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The need for independent thinking for our next generation – Identity Foreclosure Vs. Identity Moratorium

An unusual step taken by the Education Bureau last week on suggesting to invalidate a question in the history paper of the Diploma of Secondary Education (DSE) exam creates controversy in this city. In fact, a history teacher opined that the question was designed according to the curriculum guidelines and its objective is to test whether the students could present arguments on both sides. (From South China Morning Post)  Many parents worried that the invalidation of this question may indicate a possible restriction on students’ independent thinking.

According to Erik Erikson, a developmental psychologist and psychoanalyst, identify achievement is a very important goal for adolescence. At this stage, a teenager will experiment different identities and try to search for one’s own identity in all sorts of ways. For example, a teenager may try to act on the role of a flute player in one semester and change to act on the role of a martial art player in another semester. Many people, at this stage, gradually come up with ideas about what is important and what they value in life. As a result, these people have a sense of who they are. Without a successful identity achievement, Erikson stated that the person will stagnate in role confusion.

It is important that identity is something that must be achieved. That is, adolescents need to try things out themselves and think independently about ones’ values and wants. If an identity is given to a teenager without letting him/her to explore beforehand, the identity is likely shallow and shakable. James Marcia, a clinical and developmental psychologist, stated that mature identity development requires the person to go through a crisis and develop a commitment to one’s values, relationships and career.  If an adolescent did not go through a crisis or explore different alternatives, such as being forced to accept the values of their parents, the person is in a condition called identity foreclosure. The independent thinking of this adolescent is being restricted.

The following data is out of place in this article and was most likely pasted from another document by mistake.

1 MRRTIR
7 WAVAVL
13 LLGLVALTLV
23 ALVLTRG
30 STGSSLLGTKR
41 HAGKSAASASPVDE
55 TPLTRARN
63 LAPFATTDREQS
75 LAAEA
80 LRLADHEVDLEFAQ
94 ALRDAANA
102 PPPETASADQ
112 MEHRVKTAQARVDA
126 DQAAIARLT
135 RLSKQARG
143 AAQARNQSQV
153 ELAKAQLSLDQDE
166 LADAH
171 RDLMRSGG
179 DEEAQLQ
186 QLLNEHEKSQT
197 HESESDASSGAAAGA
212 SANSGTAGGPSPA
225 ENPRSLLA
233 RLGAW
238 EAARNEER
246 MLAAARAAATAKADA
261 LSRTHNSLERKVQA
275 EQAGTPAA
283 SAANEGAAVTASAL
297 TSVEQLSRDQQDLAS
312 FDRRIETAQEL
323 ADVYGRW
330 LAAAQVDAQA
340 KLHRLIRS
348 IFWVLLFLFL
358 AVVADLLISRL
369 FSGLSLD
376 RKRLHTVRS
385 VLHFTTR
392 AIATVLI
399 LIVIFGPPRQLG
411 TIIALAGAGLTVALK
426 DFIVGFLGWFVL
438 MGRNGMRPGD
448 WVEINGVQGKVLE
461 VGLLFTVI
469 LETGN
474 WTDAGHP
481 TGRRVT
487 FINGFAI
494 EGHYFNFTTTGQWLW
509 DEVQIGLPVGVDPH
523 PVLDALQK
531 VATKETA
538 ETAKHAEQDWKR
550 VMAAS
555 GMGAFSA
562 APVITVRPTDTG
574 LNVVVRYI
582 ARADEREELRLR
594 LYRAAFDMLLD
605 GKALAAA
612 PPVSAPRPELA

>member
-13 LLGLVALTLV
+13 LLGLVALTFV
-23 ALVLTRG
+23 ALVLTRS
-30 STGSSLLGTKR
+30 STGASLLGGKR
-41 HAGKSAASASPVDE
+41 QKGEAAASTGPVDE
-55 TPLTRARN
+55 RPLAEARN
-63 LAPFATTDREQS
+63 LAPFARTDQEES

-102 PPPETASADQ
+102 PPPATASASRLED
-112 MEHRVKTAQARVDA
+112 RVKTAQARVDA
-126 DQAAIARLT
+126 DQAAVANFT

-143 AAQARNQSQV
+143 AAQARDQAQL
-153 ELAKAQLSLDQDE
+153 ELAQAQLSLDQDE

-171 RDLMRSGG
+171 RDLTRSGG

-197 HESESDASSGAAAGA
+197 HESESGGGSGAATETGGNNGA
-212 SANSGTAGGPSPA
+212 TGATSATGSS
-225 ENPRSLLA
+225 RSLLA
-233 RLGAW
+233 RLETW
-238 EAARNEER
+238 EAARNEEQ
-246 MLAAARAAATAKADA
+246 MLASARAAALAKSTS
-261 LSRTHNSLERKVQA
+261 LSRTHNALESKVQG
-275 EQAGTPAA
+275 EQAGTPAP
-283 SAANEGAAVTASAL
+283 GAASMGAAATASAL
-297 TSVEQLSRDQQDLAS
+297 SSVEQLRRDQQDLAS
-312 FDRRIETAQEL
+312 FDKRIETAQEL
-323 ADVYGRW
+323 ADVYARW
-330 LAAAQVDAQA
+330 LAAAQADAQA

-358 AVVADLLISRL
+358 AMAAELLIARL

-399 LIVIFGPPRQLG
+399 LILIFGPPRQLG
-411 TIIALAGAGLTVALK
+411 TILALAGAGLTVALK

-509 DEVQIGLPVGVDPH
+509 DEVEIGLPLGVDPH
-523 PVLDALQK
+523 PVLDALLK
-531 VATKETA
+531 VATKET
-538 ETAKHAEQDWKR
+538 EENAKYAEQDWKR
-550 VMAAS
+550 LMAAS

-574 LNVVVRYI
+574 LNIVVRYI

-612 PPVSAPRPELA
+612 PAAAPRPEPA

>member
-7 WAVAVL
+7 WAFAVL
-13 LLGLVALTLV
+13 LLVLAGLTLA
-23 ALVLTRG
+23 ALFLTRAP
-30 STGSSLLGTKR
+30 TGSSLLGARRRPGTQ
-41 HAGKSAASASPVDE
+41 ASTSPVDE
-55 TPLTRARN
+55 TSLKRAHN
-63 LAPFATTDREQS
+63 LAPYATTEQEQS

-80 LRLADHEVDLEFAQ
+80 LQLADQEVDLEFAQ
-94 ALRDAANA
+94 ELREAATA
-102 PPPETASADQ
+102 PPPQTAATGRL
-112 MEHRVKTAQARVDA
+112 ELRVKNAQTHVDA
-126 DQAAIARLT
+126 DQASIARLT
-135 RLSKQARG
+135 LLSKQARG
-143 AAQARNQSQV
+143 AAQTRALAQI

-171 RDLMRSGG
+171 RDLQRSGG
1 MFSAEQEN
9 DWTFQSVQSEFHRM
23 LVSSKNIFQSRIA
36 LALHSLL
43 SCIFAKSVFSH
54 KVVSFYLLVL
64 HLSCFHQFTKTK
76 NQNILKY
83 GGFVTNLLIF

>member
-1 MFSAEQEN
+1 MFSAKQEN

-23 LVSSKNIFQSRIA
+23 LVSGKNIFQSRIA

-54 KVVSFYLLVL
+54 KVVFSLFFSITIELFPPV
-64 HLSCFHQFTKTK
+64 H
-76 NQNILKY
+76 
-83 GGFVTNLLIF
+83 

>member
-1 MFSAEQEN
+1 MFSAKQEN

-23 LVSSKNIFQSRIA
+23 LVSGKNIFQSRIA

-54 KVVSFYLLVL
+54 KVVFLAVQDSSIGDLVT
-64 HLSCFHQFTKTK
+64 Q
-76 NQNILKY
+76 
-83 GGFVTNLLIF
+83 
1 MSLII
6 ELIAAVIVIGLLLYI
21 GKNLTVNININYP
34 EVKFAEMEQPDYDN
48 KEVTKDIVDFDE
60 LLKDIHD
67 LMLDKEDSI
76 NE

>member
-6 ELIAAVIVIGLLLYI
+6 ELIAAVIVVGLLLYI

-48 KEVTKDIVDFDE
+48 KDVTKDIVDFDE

For an adolescent to have a freedom in being their true self, one must explore different options and try out different roles. This is the process what Marcia called identity moratorium. During this process, an adolescent may explore alternatives in study, engagement in arts, and social responsibility. This exploration is important for an adolescent to have better understanding of one’s values and wants before making commitments in one’s life.

As parents and educators, we must try our best to develop the independent thinking of our next generation because it is of paramount importance for their exploration of identities before making any firm commitments. We shouldn’t force our next generation to adopt our values and thinking without their self exploration. It is hoped that the educational environment of our city can treasure the precious independent thinking of our next generation.

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